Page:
Layering is an excellent way to add more depth and personality to an outfit. Experimenting with one, two, or even more garments can help create a truly stylish look that makes you feel great. Plus, layering with attention to detail is practical, especially when combating season weather. Check out our comprehensive guide on how to layer clothing for each season of the year!
Let’s start with everyone’s favorite season—summer! For most people, June through August is reserved for tank tops, short sleeves, shorts, bathing suits, and flip flops. However, layers are important even when it’s warm out. They can protect your skin from sun exposure and keep you comfy when temperatures drop unexpectedly in the evening. Here are the rules for summer layering.
The best layers for the summer season are lightweight and loose in fit. We wear heavy coats with tight liners in the winter to keep body heat inside. For the summer, we follow the light and loose rule, which encourages airflow inside of your layers and circulates body heat away from you! For women, items such as shrugs, tank dresses, oversized denim shirts, and kimonos are both stylish and functional in hotter weather. As for men, we recommend flowy button-downs (camp collars are super trendy!) and slim blazers.
Since you’ll most likely be limited to most likely one layer, you must select a garment that offers you protection without leaving you a sweaty mess. Cotton is the OG summer fabric, thanks to its cooling and moisture-wicking characteristics. Additionally, it’s affordable, common, and easy to clean.
However, cotton isn’t the best layer, especially if other outfit parts consist of the same fabric. Instead, we recommend linen or denim. They’re a bit more expensive than cotton, but both materials are extremely durable, comfortable, and, most importantly, cool even in warm weather. If you want a very soft and lightweight fabric, consider a micromodal garment. Micromodal combines Rayon (which is also excellent on its own!) and wood fibers.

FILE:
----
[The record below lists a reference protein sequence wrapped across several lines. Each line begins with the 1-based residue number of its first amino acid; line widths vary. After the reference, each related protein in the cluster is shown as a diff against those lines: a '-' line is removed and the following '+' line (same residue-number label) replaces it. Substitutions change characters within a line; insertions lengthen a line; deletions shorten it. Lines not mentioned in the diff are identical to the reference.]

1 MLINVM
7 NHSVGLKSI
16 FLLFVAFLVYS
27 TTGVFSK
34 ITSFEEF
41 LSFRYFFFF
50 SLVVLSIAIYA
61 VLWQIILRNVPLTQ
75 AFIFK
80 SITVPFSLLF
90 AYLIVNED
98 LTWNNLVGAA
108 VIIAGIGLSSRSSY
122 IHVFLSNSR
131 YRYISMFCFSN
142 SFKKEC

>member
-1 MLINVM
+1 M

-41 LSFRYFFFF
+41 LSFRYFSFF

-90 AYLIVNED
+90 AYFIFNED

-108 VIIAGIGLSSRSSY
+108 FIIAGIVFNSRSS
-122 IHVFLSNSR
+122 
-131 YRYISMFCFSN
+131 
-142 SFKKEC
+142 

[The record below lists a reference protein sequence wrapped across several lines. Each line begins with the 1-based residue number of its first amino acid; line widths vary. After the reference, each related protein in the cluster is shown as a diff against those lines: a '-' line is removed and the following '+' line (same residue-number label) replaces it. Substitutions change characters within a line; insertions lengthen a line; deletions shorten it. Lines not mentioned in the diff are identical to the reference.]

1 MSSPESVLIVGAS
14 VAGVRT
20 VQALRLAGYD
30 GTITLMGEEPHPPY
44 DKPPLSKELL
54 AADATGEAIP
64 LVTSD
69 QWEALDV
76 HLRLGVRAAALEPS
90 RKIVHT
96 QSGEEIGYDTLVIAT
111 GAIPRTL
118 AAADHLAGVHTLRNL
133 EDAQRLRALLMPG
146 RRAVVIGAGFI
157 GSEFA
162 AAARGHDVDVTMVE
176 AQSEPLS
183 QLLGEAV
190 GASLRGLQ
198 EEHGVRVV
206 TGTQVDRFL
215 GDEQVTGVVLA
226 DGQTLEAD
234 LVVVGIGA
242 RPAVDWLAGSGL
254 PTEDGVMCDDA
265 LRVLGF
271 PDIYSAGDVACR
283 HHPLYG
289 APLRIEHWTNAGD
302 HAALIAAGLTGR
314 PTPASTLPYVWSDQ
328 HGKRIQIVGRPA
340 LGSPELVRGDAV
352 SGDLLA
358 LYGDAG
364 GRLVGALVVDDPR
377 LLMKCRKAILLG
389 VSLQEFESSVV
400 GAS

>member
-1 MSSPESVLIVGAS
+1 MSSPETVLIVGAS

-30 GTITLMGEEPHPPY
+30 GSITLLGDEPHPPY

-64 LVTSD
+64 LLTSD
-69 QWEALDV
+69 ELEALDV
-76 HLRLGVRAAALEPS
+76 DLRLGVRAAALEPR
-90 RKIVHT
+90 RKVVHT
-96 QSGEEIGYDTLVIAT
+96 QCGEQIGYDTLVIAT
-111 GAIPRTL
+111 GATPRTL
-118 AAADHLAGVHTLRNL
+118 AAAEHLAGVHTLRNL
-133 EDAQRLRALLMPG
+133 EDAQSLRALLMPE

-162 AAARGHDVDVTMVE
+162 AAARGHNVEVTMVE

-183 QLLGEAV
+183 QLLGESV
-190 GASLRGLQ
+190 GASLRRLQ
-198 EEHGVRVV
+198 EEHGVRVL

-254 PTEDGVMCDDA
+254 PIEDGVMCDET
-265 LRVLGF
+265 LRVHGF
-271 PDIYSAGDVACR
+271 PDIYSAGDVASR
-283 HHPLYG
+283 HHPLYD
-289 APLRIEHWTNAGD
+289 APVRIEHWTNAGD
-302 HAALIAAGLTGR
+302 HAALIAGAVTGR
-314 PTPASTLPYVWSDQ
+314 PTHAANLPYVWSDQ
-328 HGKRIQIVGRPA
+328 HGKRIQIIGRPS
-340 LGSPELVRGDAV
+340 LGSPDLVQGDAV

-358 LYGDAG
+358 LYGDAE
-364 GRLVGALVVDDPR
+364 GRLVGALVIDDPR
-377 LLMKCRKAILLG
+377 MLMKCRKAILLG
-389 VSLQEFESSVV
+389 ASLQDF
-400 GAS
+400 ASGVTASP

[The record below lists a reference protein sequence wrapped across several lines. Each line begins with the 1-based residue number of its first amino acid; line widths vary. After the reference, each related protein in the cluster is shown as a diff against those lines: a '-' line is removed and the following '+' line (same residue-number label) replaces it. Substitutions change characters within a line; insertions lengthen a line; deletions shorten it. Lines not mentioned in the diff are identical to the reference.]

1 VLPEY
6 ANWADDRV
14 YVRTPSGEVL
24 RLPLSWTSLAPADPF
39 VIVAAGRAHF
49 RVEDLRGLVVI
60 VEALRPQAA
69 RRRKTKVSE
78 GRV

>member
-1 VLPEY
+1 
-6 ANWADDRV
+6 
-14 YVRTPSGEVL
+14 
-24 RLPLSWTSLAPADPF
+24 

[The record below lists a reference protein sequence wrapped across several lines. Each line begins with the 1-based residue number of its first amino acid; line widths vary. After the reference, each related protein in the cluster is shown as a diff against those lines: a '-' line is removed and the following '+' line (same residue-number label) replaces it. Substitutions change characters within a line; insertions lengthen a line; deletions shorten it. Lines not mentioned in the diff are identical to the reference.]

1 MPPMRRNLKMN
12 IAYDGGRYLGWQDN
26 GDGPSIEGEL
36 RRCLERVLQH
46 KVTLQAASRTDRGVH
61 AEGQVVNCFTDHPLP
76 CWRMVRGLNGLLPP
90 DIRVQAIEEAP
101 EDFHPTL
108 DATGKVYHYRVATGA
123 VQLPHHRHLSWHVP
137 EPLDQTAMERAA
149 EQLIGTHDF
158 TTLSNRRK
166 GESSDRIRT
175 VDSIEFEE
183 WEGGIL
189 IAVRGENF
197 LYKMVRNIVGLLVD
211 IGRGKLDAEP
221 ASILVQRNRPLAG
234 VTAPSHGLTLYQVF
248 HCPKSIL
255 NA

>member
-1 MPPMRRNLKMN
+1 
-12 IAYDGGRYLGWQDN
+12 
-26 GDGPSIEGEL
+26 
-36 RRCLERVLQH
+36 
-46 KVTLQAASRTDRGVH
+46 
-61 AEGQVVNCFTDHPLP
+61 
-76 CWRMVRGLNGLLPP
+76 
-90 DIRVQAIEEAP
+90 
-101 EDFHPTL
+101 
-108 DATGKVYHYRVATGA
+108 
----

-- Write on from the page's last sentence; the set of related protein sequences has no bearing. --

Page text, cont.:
Depending on your weather tolerance, fall is either perfectly comfortable, a bit chilly, or too chilly. Towards the middle to end of fall, layers become necessary for any outfit; luckily, layering during Autumn is a breeze! Unlike summer, you can add some more weight with your jackets and sweaters, as well as combine multiple over-garments. Here are the rules for fall layering.
The most effective way to stay comfortable during the fall is by focusing heavily on your base layer—your shirt or sweater. A good rule of thumb is to ensure your base item is the warmest garment in your outfit. That way, you can add lighter layers for better style without getting too sweaty when indoors or doing physical activity. A good example of a “warm base, light layer” is putting a tank top (shirt or dress) over a turtleneck sweater. Always ensure that your layer comfortably fits over your base item and doesn’t limit your range of motion.